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61 | |
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62 | $<ID>$<SALT>$<PWD> |
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63 | |
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64 | If the password is not of this form it is an old-style DES-encrypted |
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65 | password. If the password has this form the ID identifies the method |
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66 | used and this then determines how the rest of the password string is |
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67 | interpreted. So far the following ID values are in use: |
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68 | |
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69 | |
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70 | ID | Method |
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71 | ------------------------------- |
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72 | 1 | MD5 (Linux, BSD) |
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73 | 2a | Blowfish (OpenBSD) |
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74 | md5 | Sun MD5 |
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75 | |
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76 | |
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77 | For the new SHA-256 and SHA-512 methods the following values are |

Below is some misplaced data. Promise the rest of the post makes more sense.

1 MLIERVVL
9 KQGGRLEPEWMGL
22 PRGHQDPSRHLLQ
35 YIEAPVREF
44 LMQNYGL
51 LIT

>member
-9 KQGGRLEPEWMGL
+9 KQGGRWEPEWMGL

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78 | selected: |
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79 | |
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80 | |
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81 | ID | Method |
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82 | ------------------------------- |
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83 | 5 | SHA-256 |
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84 | 6 | SHA-512 |
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85 | |
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86 | |
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87 | For the SHA-based methods the SALT string can be a simple string of |
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88 | which up to 16 characters are used. The MD5-based implementation used |
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89 | up to eight characters.. It was decided to allow one extension which |
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90 | follows an invention Sun implemented in their pluggable crypt |
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91 | implementation. If the SALT strings starts with |
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92 | |
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93 | rounds=<N>$ |
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94 | |
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95 | where N is an unsigned decimal number the numeric value of N is used |